By Touhidul Alam
When Abdul Mattaleb (42) ventured into vermicomposting in 2012, nobody imagined that this small initiative would change his life one day.
Hard work and a good guidance can make all the differences in life, the case of Abdul Mattaleb, a farmer from Valuatoli village of Nazirpur union of Kolmakanda upazila under Netrakona district has proved it. Until nearly five years ago, the smallholder often worked as a labourer to earn his bred. On his 25 decimals of land, he grew some paddy and vegetables round the year and a little wheat during Rabi (October to March) season. But his income was too low to meet his daily needs.
He didn’t own any livestock and was completely dependent on chemical fertilizers and pesticides for farming, which slowly became unaffordable for him due to rising prices. Practicing mono-cropping and the continuous usage of chemical fertilizers and pesticides adversely affected his land’s soil, causing low productivity. Living from hand to mouth, he almost planned to migrate to town for searching bred.
Vermicoposting came to rescue
Mattaleb’s life began to change in 2012 after he attended a programme organized by BARCIK held in his village, where he learned about integrated farming system and several techniques such as intercropping, seed conservation, as well as preparations of bio-pesticides and vermicomposting.
He found the idea of preparing organic manure quite appealing. But he was initially apprehensive as he didn’t know how to start it, since he didn’t own any cattle. Clarifying his doubts, BARCIK’s staff informed him about the ways to do vermicomposting, for example by collecting cow dung which were found in scattered forms across the village.
And this is exactly what Mattaleb did. Every morning he collected cow droppings that fell on the streets or in open spaces and gathered in the courtyard. With the support from BARCIK, he got a vermi bed installed, a base required to put the waste for the preparation of manure. “Once I started manufacturing vermicompost, I never looked back,” he said. Mattaleb collects cow dung for organic manure.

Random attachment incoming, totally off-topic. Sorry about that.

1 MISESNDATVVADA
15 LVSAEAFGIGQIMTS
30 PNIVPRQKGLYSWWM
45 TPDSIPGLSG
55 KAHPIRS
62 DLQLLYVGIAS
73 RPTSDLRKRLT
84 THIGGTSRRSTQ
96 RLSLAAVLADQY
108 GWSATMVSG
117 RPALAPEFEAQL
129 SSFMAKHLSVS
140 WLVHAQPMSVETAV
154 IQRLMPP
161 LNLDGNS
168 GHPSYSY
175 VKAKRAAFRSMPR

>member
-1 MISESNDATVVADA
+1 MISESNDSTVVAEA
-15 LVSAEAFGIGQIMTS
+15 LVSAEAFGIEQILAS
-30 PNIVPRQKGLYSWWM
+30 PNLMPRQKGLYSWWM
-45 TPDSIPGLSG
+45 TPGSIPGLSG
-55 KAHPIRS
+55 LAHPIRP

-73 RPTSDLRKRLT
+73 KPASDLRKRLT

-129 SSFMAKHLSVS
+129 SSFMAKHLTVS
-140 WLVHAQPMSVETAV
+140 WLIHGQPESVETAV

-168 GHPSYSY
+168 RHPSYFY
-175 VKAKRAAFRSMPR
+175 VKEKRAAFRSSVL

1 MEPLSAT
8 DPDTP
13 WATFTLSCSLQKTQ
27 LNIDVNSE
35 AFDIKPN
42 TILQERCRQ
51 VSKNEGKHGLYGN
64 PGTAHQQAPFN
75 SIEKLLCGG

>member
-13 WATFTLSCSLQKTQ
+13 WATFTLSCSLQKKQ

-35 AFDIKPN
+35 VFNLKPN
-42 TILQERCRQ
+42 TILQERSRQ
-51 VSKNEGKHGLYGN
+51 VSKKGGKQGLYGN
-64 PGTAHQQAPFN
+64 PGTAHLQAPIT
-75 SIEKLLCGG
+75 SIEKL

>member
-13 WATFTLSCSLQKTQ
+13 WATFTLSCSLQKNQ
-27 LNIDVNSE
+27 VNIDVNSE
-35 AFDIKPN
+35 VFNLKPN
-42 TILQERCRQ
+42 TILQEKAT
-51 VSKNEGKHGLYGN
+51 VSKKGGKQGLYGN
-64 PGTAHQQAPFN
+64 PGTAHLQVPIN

Mattaleb now has four vermi beds and is able to produce and sell two to three quintals of organic fertilizer per month. In five years he has become an expert in vermicomposting. He has even begun to supply compost worms to at least 125 members of his village farmers’ organization and has also trained them on preparing organic manure.
Practicing integrated farming
Through the knowledge sharing exchange visits, he received different techniques of sustainable integrated farming, Mattaleb now practices mixed cropping of papaya, brinjal, red amaranth in rabi season and ladies finger and cucurbits in kharif season. He also has a kitchen garden that ensures supply of vegetables around the year. “Life has truly changed for us,” said Mattaleb smilingly. “Till few years back, we couldn’t make enough to even feed our children but these days we are successfully managing our field, cultivating a flourishing kitchen garden and have learnt superior techniques of growing food. Also, making compost has proved to be a real boon.” By successfully adopting integrated farming, Mattaleb’s dependence on market for farm inputs has reduced. He is capable to prepare 16 types of bio-pesticides using plant extracts and local biodegradable ingredients. He doesn’t use chemical fertilizers and pesticides anymore and this has helped him reducing the cost of cultivation and improved his farm’s soil health. His production has increased by nearly 40 per cent and so is his income.
Last year he received training on plant nursery establishment and produced papaya seedlings those are bought by neighbors from his house. He also distributed some native varieties of saplings to the people who love native species to plant in villages. Moreover, he was often called upon by other local NGO’s to conduct hands-on training sessions on vermicomposting for their beneficiaries. He earned a total of 13,500 taka by selling earth worm. This year Mottallb has started rice breeding through hybridization to get disease resistant rice variety. Mottaleb recently established a small seed bank to make available of indigenous seeds at his house by converting a residential room.
Changing of economic status
On an average Mottaleb has been earning monthly 3000-3500 taka by selling vermin compost and earthworms that made him quite capable to bear the educational expanse for his two school going children who are studying at primary and secondary levels. He hopes to educate them further. He has recently installed a sanitary latrine and an 85-watt solar system on the roof of his house, which powers four bulbs, one television and also recharges mobile phone.
Increased social acceptance
Mottaleb, a marginal poor has set an example in his village and earned respect for his hard work. He has been inviting in different programs arranged by Department of Agricultural Extension, Department of youth and social welfare and local development NGO’s to share his Endeavour. So far he stopped five child marriages in his village. “Though I don’t have sufficient land and resources but I influenced others. I am happy with my dignified life,” said a proud Mottaleb.